The titer of antibodies to NY-ESO-1 have been shown to correlate with disease progression, as well as with disease response/resection53. The titer of anti-p53 antibodies have been shown to increase in a subset of patients with early-stage breast cancer prior to disease relapse54, and disappearance of anti-p53 antibodies has been observed in 27 patients after resection of colorectal cancer55. Tumor antigen/antibody immune complexes have been detected up to 19 months prior to the development of clinical relapse and correlate with survival in patients with early-stage melanoma56.

Methods for assessing autoantibodies

The development process for autoantibodies as biomarkers is outlined in Figure 3. Historically, this cycle begins with identifying antigens that are detected by the sera of cancer patients. Antigens must then be selected and tested by comparing sera from both patients and healthy donors to determine if the antigens are “informative”, i.e., responses are limited to patients. As part of this process, the sensitivity and specificity of the antigens should be determined. Promising antigens are then tested on a set of samples separate from the training set to validate their usefulness. Ultimately prospective trials will establish their value as biomarkers. The cycle is completed by using the sera from patients not detected by the test to screen for new antigens. In some of the newer proteomic approaches, two of these steps may combine into a single step.

Figure 3
The development of autoantibody biomarkers in cancer

Identification of novel tumor antigens

SEREX

A variety of techniques have been developed that use patient sera as probes against candidate antigens derived from tumor cells and tumor cell lysates to find novel autoantigens. Prominent among these, serologic expression cloning (SEREX) was developed ten years ago (Figure 4). This method uses patient sera to probe blotted phage expression libraries derived from tumor cells and has resulted in the identification of over 2000 autoantigens recognized by patient sera5, 57-79. Through a database established by the SEREX collaborative group, sequences from over 1390 genes have been deposited 80 and http://www2.licr.org/CancerImmunomeDB/. As SEREX relies on immunoblotting, these antigens are limited to linear epitopes and those gene products that can be expressed in bacteria.

Figure 4
Methods of antigen identification

As with the autoimmune targets, most of the antigens identified with SEREX are nuclear or intracellular antigens, many of which are upregulated, mutated, or specifically expressed in tumors. However, altered degradative pathways, such as sensitivity to granzyme B cleavage, has been shown to have a marked impact on the immunogenicity of a hepatocellular tumor antigen6. In addition, frameshifts and alternative reading frames, can result in autoantibodies. Using colon cancer sera, the antigen ADO34 was identified with a frameshift insertion81, and CDX2 had a frameshift mutation82. Antibodies to the OGFr protein can recognize an alternative-reading frame of the molecule79.

The SEREX method identifies autoantigens whether or not they are informative. At present only a handful of antigens have undergone comparison testing, in part because of the technical challenges associated with historical assays for validating autoantigens.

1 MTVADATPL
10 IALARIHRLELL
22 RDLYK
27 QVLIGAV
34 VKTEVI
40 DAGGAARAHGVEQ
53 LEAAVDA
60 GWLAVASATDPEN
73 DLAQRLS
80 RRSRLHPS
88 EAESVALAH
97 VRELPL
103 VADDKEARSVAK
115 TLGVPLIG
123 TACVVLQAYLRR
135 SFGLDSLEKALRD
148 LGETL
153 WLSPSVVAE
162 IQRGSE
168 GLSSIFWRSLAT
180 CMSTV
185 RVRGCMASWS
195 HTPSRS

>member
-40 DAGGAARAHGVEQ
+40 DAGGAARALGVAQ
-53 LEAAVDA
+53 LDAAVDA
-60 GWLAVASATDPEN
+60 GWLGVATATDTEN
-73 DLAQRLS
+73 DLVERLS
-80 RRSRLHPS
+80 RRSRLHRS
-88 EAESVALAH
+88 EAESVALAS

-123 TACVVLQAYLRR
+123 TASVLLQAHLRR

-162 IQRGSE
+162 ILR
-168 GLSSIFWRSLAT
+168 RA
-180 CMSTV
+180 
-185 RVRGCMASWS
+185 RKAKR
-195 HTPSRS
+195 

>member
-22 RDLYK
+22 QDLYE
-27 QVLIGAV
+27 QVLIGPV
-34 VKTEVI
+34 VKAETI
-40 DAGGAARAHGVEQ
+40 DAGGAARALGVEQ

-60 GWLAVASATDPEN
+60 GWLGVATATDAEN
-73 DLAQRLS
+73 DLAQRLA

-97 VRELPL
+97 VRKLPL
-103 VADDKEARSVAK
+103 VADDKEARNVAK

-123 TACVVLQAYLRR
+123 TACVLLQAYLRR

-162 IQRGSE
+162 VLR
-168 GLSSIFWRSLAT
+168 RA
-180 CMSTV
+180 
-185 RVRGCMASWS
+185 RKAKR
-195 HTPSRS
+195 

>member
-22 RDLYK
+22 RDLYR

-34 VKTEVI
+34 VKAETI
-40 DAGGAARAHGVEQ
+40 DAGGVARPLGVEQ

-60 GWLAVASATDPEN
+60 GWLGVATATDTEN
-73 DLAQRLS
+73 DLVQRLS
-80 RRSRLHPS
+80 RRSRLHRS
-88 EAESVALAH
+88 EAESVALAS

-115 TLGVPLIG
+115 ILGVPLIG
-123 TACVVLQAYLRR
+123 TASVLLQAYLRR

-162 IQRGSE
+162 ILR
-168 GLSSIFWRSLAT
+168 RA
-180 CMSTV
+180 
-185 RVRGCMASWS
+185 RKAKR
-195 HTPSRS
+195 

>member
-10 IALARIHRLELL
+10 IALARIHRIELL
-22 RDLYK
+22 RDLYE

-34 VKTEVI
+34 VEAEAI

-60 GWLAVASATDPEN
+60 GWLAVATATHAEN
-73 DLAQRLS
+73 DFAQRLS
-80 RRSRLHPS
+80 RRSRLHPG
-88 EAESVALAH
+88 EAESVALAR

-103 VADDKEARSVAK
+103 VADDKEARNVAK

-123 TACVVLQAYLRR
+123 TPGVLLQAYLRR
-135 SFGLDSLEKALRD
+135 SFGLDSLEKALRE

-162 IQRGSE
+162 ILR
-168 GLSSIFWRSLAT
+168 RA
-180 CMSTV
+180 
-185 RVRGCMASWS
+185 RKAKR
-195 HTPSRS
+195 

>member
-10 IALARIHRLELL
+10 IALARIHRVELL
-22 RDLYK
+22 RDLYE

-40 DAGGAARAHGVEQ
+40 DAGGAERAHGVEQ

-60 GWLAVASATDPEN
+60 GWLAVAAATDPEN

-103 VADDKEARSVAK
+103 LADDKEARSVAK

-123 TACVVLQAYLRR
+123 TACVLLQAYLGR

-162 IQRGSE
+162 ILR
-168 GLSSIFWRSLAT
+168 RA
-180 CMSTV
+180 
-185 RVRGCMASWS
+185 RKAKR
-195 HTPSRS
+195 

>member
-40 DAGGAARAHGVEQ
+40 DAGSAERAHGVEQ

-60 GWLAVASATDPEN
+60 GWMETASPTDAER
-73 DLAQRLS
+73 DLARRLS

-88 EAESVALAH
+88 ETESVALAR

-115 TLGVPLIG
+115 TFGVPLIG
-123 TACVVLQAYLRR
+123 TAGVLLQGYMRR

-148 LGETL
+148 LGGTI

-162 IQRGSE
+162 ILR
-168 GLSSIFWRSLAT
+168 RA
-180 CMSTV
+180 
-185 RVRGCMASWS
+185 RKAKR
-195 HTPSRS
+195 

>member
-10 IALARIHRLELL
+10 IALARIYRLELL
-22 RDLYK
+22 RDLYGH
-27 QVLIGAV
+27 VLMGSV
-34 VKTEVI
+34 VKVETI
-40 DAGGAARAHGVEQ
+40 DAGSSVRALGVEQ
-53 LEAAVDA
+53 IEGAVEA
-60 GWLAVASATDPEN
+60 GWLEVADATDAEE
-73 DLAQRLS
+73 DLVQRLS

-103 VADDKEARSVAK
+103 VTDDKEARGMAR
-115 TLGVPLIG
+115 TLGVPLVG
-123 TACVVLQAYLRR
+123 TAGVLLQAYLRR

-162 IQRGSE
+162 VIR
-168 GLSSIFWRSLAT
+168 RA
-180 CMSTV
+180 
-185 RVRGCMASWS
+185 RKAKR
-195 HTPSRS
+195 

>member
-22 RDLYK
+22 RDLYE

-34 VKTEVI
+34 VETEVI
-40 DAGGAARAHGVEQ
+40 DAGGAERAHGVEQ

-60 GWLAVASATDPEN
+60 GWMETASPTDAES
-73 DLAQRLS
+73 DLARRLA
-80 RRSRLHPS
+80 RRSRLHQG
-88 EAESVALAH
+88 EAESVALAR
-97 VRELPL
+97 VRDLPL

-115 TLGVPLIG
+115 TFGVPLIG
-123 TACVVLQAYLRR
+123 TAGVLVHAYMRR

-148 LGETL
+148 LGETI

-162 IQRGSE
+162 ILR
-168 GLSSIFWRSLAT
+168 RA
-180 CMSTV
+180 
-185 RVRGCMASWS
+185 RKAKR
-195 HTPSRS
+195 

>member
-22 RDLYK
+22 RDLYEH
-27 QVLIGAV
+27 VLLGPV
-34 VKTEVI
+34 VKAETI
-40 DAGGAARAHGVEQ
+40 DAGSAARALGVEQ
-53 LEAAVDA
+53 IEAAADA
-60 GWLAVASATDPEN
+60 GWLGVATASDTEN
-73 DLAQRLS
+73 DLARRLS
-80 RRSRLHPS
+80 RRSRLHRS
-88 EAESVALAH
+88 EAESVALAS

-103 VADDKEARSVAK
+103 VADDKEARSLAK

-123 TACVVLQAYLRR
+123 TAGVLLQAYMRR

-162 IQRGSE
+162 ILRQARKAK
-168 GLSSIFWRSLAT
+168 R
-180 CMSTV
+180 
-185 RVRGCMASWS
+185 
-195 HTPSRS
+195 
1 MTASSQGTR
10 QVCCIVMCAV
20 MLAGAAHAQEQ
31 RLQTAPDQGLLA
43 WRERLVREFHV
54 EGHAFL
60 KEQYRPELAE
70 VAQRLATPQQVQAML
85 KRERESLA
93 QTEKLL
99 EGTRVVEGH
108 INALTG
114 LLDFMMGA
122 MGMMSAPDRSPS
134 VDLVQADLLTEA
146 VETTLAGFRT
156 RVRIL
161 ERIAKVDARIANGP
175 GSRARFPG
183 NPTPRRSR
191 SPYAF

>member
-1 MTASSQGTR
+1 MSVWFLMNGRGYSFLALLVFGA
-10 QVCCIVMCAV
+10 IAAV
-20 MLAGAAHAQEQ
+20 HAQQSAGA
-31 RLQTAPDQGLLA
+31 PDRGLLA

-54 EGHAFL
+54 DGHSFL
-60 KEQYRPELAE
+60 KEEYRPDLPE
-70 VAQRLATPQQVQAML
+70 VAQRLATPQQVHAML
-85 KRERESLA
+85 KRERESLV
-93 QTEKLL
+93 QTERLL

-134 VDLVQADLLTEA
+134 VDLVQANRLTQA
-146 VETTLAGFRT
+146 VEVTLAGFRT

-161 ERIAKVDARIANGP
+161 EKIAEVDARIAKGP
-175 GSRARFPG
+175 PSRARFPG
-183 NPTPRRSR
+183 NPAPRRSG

Phage display

Combinatorial phage display is a new and attractive approach for the identification of tumor antigens. By expressing antigens as fusions with phage proteins, antigens can be detected more rapidly and with less serum. Rather than immunoblotting as with SEREX, phage display relies on successive rounds of immunoprecipitation of phage libraries using patient serum. This powerful approach has been used in the field of rheumatology to identify autoantigens in multiple sclerosis, lupus, rheumatoid arthritis and others83-85. For tumor antigens, one study showed that only 4 of 13 antigens identified with prostate cancer sera had already been identified by SEREX technologies, demonstrating that novel tumor antigens may be identified with different screening approaches 86. Phage display has been successfully used to identify tumor autoantigens in cancer86-89. However, antigens expressed by phage display may not be in native conformation, do not have mammalian post-translational modifications, and each positive phage clone must be individually sequenced. Yeast display systems are also being investigated90.

Validating autoantibodies

To be useful as biomarkers, the tumor antigens must distinguish between individuals with and without cancer. Thus once a candidate autoantigen is identified, comparisons must be made regarding the responses of individuals from both groups. The measurement of an autoantibody response is most often accomplished using the enzyme linked immunosorbent assay (ELISA), in which purified protein (the autoantigen) is immobilized in the wells of a microtiter dish and exposed to serum samples (Fig. 4). After adequate washing, any bound antibody is revealed using standard anti-human antibody reagents linked to enzymatic markers. If the response is very strong, it may be useful to perform serial dilutions of the serum to determine the titer of the antibody. By comparing multiple patient and normal donor samples it is possible to determine the frequency of response. For example, antibodies to dsDNA are present in only 40-60% of SLE patients, but antibodies to histones are present in >95% of patients with drug-induced SLE. To compute the sensitivity and specificity of the test, a threshold value must be set, such that the test is considered positive if the antibody response achieves that value or above. Typically, this threshold is either 2 or 3 standard deviations above the average response in the normal population.